As you may recall, we published an excerpt earlier this week from Truman Capote’s novel ‘In Cold Blood.’ If you missed the post, you may click here to read that Capote excerpt for yourself.
That proved to be so popular with readers that we have decided to publish just one more excerpt for those of you taken aback by the first major, genre-bending true crime novel of its time. So, below, you may read another particularly chilling and poignant passage from Capote’s work…
In Cold Blood
After the departure of the detectives, the composure that had impressed Nye faltered; a familiar despair impended. She fought it, delayed its full impact until the party was done and the guests had gone, until she’d fed the children and bathed them and heard their prayers. Then the mood, like the evening ocean fog now clouding the street lamps, closed round her. She had said she was afraid of Perry, and she was, but was it simply Perry she feared, or was it a configuration of which he was part—the terrible destinies that seemed promised the four children of Florence Buckskin and Tex John Smith? The eldest, the brother she loved, had shot himself; Fern had fallen out of a window, or jumped; and Perry was committed to violence, a criminal. So, in a sense, she was the only survivor; and what tormented her was the thought that in time she, too, would be overwhelmed: go mad, or contract an incurable illness, or in a fire lose all she valued—home, husband, children.
Her husband was away on a business trip, and when she was alone, she never thought of having a drink. But tonight she fixed a strong one, then lay down on the living-room couch, a picture album propped against her knees. A photograph of her father dominated the first page—a studio portrait taken in 1922, the year of his marriage to the young Indian rodeo rider Miss Florence Buckskin. It was a photograph that invariably transfixed Mrs. Johnson. Because of it, she could understand why, when essentially they were so mismatched, her mother had married her father. The young man in the picture exuded virile allure. Everything—the cocky tilt of his ginger-haired head, the squint in his left eye (as though he were sighting a target), the tiny cowboy scarf knotted round his throat—was abundantly attractive. On the whole, Mrs. Johnson’s attitude toward her father was ambivalent, but one aspect of him she had always respected—his fortitude. She well knew how eccentric he seemed to others; he seemed so to her, for that matter. All the same, he was “a real man.” He did things, did them easily. He could make a tree fall precisely where he wished. He could skin a bear, repair a watch, build a house, bake a cake, darn a sock, or catch a trout with a bent pin and a piece of string. Once he had survived a winter alone in the Alaskan wilderness. Alone: in Mrs. Johnson’s opinion, that was how such men should live. Wives, children, a timid life are not for them.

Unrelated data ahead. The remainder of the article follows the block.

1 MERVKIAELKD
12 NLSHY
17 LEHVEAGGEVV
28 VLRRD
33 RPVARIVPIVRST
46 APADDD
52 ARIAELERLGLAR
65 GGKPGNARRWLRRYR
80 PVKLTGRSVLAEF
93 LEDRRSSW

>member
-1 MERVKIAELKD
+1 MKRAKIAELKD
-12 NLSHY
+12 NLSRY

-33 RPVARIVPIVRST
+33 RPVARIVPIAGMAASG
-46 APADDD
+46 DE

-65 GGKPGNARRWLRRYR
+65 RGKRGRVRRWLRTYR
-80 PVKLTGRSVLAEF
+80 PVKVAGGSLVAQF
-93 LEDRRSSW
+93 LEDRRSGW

She turned over some pages of childhood snapshots—pictures made in Utah and Nevada and Idaho and Oregon. The rodeo careers of “Tex & Flo” were finished, and the family, living in an old truck, roamed the country hunting work, a hard thing to find in 1933. “Tex John Smith Family picking berries in Oregon, 1933” was the caption under a snapshot of four barefooted children wearing overalls and cranky, uniformly fatigued expressions. Berries or stale bread soaked in sweet condensed milk was often all they had to eat. Barbara Johnson remembered that once the family had lived for days on rotten bananas, and that, as a result, Perry had got colic; he had screamed all night, while Bobo, as Barbara was called, wept for fear he was dying. Bobo was three years older than Perry, and she adored him; he was her only toy, a doll she scrubbed and combed and kissed and sometimes spanked. Here was a picture of the two together bathing naked in a diamond-watered Colorado creek, the brother, a pot-bellied, sun-blackened cupid, clutching his sister’s hand and giggling, as though the tumbling stream contained ghostly tickling fingers. In another snapshot (Mrs. Johnson was unsure, but she thought probably it was taken at a remote Nevada ranch where the family was staying when a final battle between the parents, a terrifying contest in which horsewhips and scalding water and kerosene lamps were used as weapons, had brought the marriage to a stop), she and Perry are astride a pony, their heads are together, their cheeks touch; beyond them dry mountains burn.
Later, when the children and their mother had gone to live in San Francisco, Bobo’s love for the little boy weakened until it went quite away. He wasn’t her baby any more but a wild thing, a thief, a robber. His first recorded arrest was on October 27, 1936—his eighth birthday. Ultimately, after several confinements in institutions and children’s detention centers, he was returned to the custody of his father, and it was many years before Bobo saw him again, except in photographs that Tex John occasionally sent his other children—pictures that, pasted above white-ink captions, were part of the album’s contents. There was “Perry, Dad, and their Husky Dog,” “Perry and Dad Panning for Gold,” “Perry Bear Hunting in Alaska.” In this last, he was a fur-capped boy of fifteen standing on snowshoes among snow weighted trees, a rifle hooked under his arm; the face was drawn and the eyes were sad and very tired, and Mrs. Johnson, looking at the picture, was reminded of a “scene” that Perry had made once when he had visited her in Denver.